The history of The British Empire and The Commonwealth can not be entirely told by a collection of Commonwealth stamps; sometimes one needs to venture in to obtaining the stamps of countries which have never been part of The Commonwealth or its imperial predecessor. This is especially true when events did not turn out as the British may have wished them to. An example of this are the events of 1806 to 1807 during which period British forces invaded and occupied what was later to become Argentina.
Until 1776, Argentina was part of the Spanish Viceroyality of Peru and Buenos Aires was a bustling, cosmopolitan city and so became the capital of the new Viceroyality of La Plata which incorporated what is now Argentina, Uruguay, Paraguay and southern Bolivia. The busy port was open to international trade and the city had become extremely wealthy with its population numbering 45000 by 1800. In 1790 the Venezualan revolutionary, Francisco Miranda, had put a plan to the British prime minister, William Pitt, to overthrow Spanish rule with British help in the form of troops and naval ships. Although Pitt was keen on the idea the plan eventually fell through but the Spanish grip on its South American possessions continued to weaken despite this. As the Napoleonic Wars were waged and the Spanish became allies of the French, the British attempted to assist Miranda in his attempts to put an end to Spanish rule but his expedition in which his forces actually landed in South America ended un failure and he took refuge in Trinidad.
At the beginning of 1806, the British under Admiral Sir Hope Popham were able to seize The Cape Of Good Hope from the Dutch who were also allies of Bonaparte and in April of that year Popham was told by Captain T. Wayne of the American slaver ship "Elizabeth" that the citizens of Buenos Aires and Montevideo were"groaning under the tyranny" of the Spanish and that they would welcome a British expedition to free them. Without British governmental approval Popham decided to invade La Plata and sailed westwards from The Cape with 1200 men aboard under the command of Major General William Carr Beresford. This number was boosted to 1460 officers and men after a call at St. Helena en route to the target of Buenos Aires.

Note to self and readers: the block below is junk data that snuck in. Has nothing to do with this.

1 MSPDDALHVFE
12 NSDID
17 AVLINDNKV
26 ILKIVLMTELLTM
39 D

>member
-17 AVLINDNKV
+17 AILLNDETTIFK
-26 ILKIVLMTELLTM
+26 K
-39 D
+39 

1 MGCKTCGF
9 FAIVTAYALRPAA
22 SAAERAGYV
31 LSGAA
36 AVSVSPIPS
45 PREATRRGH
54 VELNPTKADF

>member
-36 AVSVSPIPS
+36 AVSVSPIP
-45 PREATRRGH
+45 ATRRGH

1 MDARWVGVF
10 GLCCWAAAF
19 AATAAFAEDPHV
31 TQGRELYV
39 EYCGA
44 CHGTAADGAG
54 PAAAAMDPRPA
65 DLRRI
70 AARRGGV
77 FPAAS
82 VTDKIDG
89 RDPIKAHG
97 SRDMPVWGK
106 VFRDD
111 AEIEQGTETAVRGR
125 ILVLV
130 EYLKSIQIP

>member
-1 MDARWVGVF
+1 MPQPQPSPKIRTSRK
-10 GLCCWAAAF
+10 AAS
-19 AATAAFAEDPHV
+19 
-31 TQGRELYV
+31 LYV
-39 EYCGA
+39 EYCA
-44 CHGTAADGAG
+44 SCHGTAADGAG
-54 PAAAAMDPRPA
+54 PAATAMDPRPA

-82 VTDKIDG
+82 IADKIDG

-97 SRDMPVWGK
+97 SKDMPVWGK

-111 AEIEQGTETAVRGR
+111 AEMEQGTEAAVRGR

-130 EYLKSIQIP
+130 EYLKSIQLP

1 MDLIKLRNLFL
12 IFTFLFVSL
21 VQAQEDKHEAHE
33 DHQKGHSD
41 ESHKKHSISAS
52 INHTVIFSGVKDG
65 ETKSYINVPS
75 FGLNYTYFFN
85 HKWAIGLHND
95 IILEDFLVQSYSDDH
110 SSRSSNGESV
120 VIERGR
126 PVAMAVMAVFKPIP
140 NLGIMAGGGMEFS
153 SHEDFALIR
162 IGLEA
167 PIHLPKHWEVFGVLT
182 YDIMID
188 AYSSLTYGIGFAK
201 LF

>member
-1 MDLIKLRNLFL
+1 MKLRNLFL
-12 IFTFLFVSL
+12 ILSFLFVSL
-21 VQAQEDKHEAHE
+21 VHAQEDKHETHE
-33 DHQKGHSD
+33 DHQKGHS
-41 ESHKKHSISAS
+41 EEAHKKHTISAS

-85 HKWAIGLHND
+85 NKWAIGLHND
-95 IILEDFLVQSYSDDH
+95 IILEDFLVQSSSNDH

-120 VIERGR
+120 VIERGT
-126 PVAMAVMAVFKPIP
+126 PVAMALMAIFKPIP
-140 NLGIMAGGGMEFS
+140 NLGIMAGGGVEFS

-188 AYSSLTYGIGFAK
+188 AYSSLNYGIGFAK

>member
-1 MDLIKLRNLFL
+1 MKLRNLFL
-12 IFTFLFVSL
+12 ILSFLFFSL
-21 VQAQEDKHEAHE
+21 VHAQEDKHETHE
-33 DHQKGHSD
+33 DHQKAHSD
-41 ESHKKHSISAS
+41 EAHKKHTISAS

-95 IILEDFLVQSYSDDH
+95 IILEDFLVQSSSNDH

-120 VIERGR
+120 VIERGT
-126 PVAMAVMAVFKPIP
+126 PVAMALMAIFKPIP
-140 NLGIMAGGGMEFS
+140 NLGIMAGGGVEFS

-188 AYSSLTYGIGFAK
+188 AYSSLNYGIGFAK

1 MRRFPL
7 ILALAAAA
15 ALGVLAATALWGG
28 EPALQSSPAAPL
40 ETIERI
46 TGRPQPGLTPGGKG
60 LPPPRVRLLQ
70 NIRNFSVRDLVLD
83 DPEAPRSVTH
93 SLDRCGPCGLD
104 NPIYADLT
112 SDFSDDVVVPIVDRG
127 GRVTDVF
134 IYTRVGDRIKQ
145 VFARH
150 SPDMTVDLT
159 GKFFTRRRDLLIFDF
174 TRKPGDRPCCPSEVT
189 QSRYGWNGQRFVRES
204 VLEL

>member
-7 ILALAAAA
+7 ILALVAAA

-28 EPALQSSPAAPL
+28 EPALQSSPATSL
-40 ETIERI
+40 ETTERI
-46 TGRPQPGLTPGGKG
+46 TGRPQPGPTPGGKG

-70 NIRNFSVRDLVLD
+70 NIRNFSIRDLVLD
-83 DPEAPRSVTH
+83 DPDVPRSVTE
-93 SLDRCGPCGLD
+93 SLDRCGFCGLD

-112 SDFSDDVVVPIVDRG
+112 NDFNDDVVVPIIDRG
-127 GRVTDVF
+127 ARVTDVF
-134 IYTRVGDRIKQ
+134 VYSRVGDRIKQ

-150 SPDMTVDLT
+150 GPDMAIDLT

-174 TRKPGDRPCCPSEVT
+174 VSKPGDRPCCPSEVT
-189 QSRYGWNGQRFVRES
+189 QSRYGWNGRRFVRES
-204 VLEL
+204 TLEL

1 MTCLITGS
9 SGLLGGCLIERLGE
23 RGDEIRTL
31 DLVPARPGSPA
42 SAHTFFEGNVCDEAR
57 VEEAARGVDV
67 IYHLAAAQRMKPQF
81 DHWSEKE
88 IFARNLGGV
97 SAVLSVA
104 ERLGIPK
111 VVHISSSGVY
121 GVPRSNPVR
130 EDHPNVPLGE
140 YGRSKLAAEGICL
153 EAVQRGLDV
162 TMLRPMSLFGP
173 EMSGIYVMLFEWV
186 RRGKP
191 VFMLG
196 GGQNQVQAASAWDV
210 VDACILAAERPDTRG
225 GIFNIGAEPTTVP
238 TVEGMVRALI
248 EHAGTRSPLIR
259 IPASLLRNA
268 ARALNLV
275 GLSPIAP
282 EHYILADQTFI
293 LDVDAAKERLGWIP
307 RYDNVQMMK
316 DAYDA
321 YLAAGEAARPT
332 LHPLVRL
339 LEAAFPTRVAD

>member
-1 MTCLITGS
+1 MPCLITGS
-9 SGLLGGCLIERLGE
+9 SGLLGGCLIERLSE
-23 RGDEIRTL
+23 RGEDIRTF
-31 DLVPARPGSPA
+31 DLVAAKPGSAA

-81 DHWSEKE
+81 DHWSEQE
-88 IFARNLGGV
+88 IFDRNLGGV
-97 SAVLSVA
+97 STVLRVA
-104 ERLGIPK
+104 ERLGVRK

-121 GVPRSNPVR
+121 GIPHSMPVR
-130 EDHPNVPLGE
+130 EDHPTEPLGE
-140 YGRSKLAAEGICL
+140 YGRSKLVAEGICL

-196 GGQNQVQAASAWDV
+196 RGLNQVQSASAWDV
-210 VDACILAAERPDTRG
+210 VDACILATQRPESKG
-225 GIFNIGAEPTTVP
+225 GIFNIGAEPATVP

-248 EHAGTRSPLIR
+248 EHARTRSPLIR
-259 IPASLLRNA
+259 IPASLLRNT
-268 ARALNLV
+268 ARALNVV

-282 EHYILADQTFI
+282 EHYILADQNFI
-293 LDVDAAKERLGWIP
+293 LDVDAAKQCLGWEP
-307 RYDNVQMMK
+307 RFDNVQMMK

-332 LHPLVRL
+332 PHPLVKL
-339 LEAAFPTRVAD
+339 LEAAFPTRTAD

The soldiers were mainly from the 1st Battalion, 71st Highland Light Infantry as well as 300 marines, dragoons and an artillery company. Troops were disembarked unopposed at Quilmes on 26 April 1806 and sent the 2000 Spanish troops there into retreat. The British marched on Buenos Aires with the Spanish Viceroy, the Marques de Sombremente, being among the first to flee the city in company with the city's leading merchant, Manuel Belgrano, who would later become an Argentinian hero. The city was surrendered to the British by General Jose Ignacio de la Quintana on generous terms since the British saw themselves as liberators rather than conquerors. The British promised that all private property would be unmolested by British soldiers, all private citizens would be protected, the Catholic religion would be honoured, local magistrates would continue to raise taxes as usual and captured vessels in the port would be returned to their owners together with their cargoes. However a vast amount of public property belonging to the Spanish Crown was seized.
The local people, however, were angry that the British had not declared them to be free with the result that insurrection against the British broke out under Pueridon. Santiago de Liniers y Bremond, a Knight of Malta in Spanish service, gathered forces from the outlying districts and marched on Buenos Aires and laid siege to the city. Large numbers of the city dwellers attacked the British troops inside the city and, under fierce assault and having lost 180 men, Beresford capitulated on 12 August 1806. Beresford and his troops were imprisoned inside the city but outside the campaign continued. British reinforcements under General Sir Samuel Auchmuty attacked and captured Montevideo in February 1807 (again the Marques of Sombremonte was distinguished by his hurried escape from that city) . Further British forces under General John Whitelocke were sent to retake Buenos Aires and the large force landed at Barragon on 28 June 1807.
An assault on the city took place on 5 July but suffered huge losses in the face of heavy resistance although by the end of the day the British were in control of large parts of the city. Liniers offered an exchange of prisoners to Whitelocke which included Beresford and his men and, to the disgust of many of his men, Whitelocke agreed to accept Liniers' terms. The British withdrew and on 9 September 1807, Whitelocke departed from Montevideo and the British attempt to establish itself as a power in South America came to an end. However, Spanish power in La Plata was irretrievably weakened and the locals themselves would soon be beginning their campaign for independence.
From 2006 to 2007, Argentina produced 3 stamp issues to commemorate the bicentenary of the liberation and defence of Buenos Aires. The first, a miniature sheet depicted at the top of this blog with the individual stamp taken from it also depicted above, was issued on 22 July 2006 and shows a painting of the dejected-looking British under Beresford surrendering Buenos Aires to the victorious locals under Liniers. A second issue which was released on 23 June 2007 is a single stamp which shows the defence of Buenos Aires against the attack by Whitelocke and his forces (also depicted above). Below I depict a single stamp issued on 9 September 2006 which commemorates the bicentenary of the founding of the infabtry force, the Patricios:-